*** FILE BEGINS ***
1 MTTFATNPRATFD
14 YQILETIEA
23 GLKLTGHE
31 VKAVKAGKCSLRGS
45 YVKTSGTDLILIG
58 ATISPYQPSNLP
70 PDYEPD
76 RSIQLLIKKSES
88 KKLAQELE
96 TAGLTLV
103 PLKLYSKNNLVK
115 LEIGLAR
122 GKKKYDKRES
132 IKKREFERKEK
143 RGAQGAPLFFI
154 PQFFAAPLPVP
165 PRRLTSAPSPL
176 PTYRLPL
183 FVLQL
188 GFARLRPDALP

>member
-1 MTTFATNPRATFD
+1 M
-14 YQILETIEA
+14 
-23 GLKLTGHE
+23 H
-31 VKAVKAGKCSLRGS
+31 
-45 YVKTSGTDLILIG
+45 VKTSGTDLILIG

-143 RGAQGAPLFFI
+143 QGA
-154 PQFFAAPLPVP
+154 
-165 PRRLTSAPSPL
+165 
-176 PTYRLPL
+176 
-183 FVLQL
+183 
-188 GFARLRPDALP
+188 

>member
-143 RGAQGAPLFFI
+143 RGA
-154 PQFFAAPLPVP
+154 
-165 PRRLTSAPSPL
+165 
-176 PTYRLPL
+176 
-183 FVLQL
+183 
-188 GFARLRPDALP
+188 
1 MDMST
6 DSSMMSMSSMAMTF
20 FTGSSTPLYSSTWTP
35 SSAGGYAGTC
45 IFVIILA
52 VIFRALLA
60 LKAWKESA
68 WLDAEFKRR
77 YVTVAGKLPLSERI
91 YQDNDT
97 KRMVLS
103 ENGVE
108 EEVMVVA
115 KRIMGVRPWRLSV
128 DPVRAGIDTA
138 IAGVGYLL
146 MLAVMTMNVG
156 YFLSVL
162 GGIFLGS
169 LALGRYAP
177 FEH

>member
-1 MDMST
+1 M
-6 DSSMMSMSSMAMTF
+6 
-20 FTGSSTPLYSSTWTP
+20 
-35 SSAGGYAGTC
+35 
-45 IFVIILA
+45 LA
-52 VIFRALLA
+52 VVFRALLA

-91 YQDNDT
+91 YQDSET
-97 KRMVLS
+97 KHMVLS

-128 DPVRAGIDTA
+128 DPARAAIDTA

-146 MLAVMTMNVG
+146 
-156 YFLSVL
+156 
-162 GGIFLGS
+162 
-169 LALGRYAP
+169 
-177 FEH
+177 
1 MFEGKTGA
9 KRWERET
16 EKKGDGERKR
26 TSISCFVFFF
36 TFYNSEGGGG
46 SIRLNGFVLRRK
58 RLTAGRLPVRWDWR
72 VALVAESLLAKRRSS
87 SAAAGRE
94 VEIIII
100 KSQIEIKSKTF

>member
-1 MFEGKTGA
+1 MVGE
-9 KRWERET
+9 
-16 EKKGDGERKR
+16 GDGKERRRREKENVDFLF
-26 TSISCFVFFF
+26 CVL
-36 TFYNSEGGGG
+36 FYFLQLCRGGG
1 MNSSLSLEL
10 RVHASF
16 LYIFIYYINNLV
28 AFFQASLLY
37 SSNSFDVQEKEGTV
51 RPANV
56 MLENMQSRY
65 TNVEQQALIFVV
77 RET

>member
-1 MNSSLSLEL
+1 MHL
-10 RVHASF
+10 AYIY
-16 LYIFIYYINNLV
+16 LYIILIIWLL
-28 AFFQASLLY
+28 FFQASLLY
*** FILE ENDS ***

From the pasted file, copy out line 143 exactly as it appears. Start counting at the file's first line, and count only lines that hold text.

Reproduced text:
-16 LYIFIYYINNLV